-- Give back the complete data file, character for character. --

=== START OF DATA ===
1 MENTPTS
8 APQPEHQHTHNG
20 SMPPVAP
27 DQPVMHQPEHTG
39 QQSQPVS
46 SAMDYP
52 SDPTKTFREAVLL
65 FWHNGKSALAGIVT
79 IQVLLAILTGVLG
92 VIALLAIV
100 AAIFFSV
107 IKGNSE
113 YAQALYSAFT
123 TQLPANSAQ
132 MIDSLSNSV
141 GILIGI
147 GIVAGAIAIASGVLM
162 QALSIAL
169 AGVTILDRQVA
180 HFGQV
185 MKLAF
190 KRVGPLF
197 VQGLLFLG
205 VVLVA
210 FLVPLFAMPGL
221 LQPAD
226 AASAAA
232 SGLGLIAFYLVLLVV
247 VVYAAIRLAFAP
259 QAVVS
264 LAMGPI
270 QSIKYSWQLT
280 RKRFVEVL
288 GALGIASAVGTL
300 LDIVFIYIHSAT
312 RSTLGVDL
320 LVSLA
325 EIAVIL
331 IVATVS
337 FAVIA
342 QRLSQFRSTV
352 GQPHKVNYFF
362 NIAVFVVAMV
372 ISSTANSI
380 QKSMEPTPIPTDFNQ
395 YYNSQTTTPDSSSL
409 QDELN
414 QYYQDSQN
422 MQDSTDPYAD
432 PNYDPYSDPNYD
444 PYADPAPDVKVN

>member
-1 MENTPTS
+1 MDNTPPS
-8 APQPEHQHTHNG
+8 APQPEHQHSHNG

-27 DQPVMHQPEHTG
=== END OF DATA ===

1 MENTPTS
8 APQPEHQHTHNG
20 SMPPVAP
27 DQPVMHQPEHTG
39 QQSQPVS
46 SAMDYP
52 SDPTKTFREAVLL
65 FWHNGKSALAGIVT
79 IQVLLAILTGVLG
92 VIALLAIV
100 AAIFFSV
107 IKGNSE
113 YAQALYSAFT
123 TQLPANSAQ
132 MIDSLSNSV
141 GILIGI
147 GIVAGAIAIASGVLM
162 QALSIAL
169 AGVTILDRQVA
180 HFGQV
185 MKLAF
190 KRVGPLF
197 VQGLLFLG
205 VVLVA
210 FLVPLFAMPGL
221 LQPAD
226 AASAAA
232 SGLGLIAFYLVLLVV
247 VVYAAIRLAFAP
259 QAVVS
264 LAMGPI
270 QSIKYSWQLT
280 RKRFVEVL
288 GALGIASAVGTL
300 LDIVFIYIHSAT
312 RSTLGVDL
320 LVSLA
325 EIAVIL
331 IVATVS
337 FAVIA
342 QRLSQFRSTV
352 GQPHKVNYFF
362 NIAVFVVAMV
372 ISSTANSI
380 QKSMEPTPIPTDFNQ
395 YYNSQTTTPDSSSL
409 QDELN
414 QYYQDSQN
422 MQDSTDPYAD
432 PNYDPYSDPNYD
444 PYADPAPDVKVN

>member
-1 MENTPTS
+1 MDNTPPS
-8 APQPEHQHTHNG
+8 APQPEHQHSHNG

-27 DQPVMHQPEHTG